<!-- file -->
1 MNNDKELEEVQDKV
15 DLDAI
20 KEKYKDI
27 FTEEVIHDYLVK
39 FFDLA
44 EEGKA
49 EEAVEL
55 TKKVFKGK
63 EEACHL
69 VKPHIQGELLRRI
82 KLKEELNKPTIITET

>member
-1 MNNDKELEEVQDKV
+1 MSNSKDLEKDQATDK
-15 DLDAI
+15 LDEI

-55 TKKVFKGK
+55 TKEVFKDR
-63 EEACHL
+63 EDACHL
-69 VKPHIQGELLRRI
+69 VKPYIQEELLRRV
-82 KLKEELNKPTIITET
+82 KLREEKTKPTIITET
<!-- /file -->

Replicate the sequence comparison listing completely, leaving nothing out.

1 MNNDKELEEVQDKV
15 DLDAI
20 KEKYKDI
27 FTEEVIHDYLVK
39 FFDLA
44 EEGKA
49 EEAVEL
55 TKKVFKGK
63 EEACHL
69 VKPHIQGELLRRI
82 KLKEELNKPTIITET

>member
-1 MNNDKELEEVQDKV
+1 MSNSKDLEKDQATDK
-15 DLDAI
+15 LDEI

-55 TKKVFKGK
+55 TKEVFKDR
-63 EEACHL
+63 EDACHL
-69 VKPHIQGELLRRI
+69 VKPYIQEELLRRV
-82 KLKEELNKPTIITET
+82 KLREEKTKPTIITET